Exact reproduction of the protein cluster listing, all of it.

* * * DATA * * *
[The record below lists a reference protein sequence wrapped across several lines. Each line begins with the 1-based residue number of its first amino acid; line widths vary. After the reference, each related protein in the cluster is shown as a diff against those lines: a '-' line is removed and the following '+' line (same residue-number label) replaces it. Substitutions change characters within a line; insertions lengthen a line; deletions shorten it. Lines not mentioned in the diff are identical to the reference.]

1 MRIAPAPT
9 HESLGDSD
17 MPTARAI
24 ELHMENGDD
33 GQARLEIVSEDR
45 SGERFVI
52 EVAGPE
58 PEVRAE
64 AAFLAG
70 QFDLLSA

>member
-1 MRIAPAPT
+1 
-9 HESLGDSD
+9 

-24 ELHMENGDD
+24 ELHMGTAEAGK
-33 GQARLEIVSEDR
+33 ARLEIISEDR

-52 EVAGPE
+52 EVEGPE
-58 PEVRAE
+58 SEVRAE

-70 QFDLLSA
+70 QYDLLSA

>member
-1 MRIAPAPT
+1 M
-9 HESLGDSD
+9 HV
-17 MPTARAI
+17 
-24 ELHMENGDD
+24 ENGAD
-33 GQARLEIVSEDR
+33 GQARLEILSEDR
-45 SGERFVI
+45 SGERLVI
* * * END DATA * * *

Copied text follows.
[The record below lists a reference protein sequence wrapped across several lines. Each line begins with the 1-based residue number of its first amino acid; line widths vary. After the reference, each related protein in the cluster is shown as a diff against those lines: a '-' line is removed and the following '+' line (same residue-number label) replaces it. Substitutions change characters within a line; insertions lengthen a line; deletions shorten it. Lines not mentioned in the diff are identical to the reference.]

1 MRIAPAPT
9 HESLGDSD
17 MPTARAI
24 ELHMENGDD
33 GQARLEIVSEDR
45 SGERFVI
52 EVAGPE
58 PEVRAE
64 AAFLAG
70 QFDLLSA

>member
-1 MRIAPAPT
+1 
-9 HESLGDSD
+9 

-24 ELHMENGDD
+24 ELHMGTAEAGK
-33 GQARLEIVSEDR
+33 ARLEIISEDR

-52 EVAGPE
+52 EVEGPE
-58 PEVRAE
+58 SEVRAE

-70 QFDLLSA
+70 QYDLLSA

>member
-1 MRIAPAPT
+1 M
-9 HESLGDSD
+9 HV
-17 MPTARAI
+17 
-24 ELHMENGDD
+24 ENGAD
-33 GQARLEIVSEDR
+33 GQARLEILSEDR
-45 SGERFVI
+45 SGERLVI